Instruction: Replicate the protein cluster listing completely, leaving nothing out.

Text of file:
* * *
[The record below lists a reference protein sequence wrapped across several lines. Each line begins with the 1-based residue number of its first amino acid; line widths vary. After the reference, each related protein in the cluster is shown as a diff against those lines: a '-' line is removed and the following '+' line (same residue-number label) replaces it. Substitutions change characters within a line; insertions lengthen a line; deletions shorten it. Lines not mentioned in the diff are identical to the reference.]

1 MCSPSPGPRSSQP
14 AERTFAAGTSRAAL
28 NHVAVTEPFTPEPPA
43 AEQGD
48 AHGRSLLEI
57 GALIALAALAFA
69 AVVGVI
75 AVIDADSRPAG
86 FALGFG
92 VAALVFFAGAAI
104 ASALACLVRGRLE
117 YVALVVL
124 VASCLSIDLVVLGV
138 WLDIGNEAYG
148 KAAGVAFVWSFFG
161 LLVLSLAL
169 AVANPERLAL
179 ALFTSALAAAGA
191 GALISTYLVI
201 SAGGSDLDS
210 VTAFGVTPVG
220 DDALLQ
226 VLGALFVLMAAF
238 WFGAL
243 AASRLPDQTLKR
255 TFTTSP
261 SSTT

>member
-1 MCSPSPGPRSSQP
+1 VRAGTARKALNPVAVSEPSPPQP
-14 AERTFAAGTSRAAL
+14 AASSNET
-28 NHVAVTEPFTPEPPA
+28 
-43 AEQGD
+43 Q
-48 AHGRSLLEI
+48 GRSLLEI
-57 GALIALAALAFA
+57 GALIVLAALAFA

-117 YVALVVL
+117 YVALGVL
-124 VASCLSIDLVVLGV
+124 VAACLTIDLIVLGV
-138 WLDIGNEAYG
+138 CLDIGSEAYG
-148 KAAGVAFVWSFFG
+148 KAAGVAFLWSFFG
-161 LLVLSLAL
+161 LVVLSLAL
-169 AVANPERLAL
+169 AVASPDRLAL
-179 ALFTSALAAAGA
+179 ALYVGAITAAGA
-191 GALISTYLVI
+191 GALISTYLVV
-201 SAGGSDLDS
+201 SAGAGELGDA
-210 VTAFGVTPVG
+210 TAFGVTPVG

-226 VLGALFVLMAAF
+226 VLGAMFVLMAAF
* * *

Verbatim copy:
[The record below lists a reference protein sequence wrapped across several lines. Each line begins with the 1-based residue number of its first amino acid; line widths vary. After the reference, each related protein in the cluster is shown as a diff against those lines: a '-' line is removed and the following '+' line (same residue-number label) replaces it. Substitutions change characters within a line; insertions lengthen a line; deletions shorten it. Lines not mentioned in the diff are identical to the reference.]

1 MCSPSPGPRSSQP
14 AERTFAAGTSRAAL
28 NHVAVTEPFTPEPPA
43 AEQGD
48 AHGRSLLEI
57 GALIALAALAFA
69 AVVGVI
75 AVIDADSRPAG
86 FALGFG
92 VAALVFFAGAAI
104 ASALACLVRGRLE
117 YVALVVL
124 VASCLSIDLVVLGV
138 WLDIGNEAYG
148 KAAGVAFVWSFFG
161 LLVLSLAL
169 AVANPERLAL
179 ALFTSALAAAGA
191 GALISTYLVI
201 SAGGSDLDS
210 VTAFGVTPVG
220 DDALLQ
226 VLGALFVLMAAF
238 WFGAL
243 AASRLPDQTLKR
255 TFTTSP
261 SSTT

>member
-1 MCSPSPGPRSSQP
+1 VRAGTARKALNPVAVSEPSPPQP
-14 AERTFAAGTSRAAL
+14 AASSNET
-28 NHVAVTEPFTPEPPA
+28 
-43 AEQGD
+43 Q
-48 AHGRSLLEI
+48 GRSLLEI
-57 GALIALAALAFA
+57 GALIVLAALAFA

-117 YVALVVL
+117 YVALGVL
-124 VASCLSIDLVVLGV
+124 VAACLTIDLIVLGV
-138 WLDIGNEAYG
+138 CLDIGSEAYG
-148 KAAGVAFVWSFFG
+148 KAAGVAFLWSFFG
-161 LLVLSLAL
+161 LVVLSLAL
-169 AVANPERLAL
+169 AVASPDRLAL
-179 ALFTSALAAAGA
+179 ALYVGAITAAGA
-191 GALISTYLVI
+191 GALISTYLVV
-201 SAGGSDLDS
+201 SAGAGELGDA
-210 VTAFGVTPVG
+210 TAFGVTPVG

-226 VLGALFVLMAAF
+226 VLGAMFVLMAAF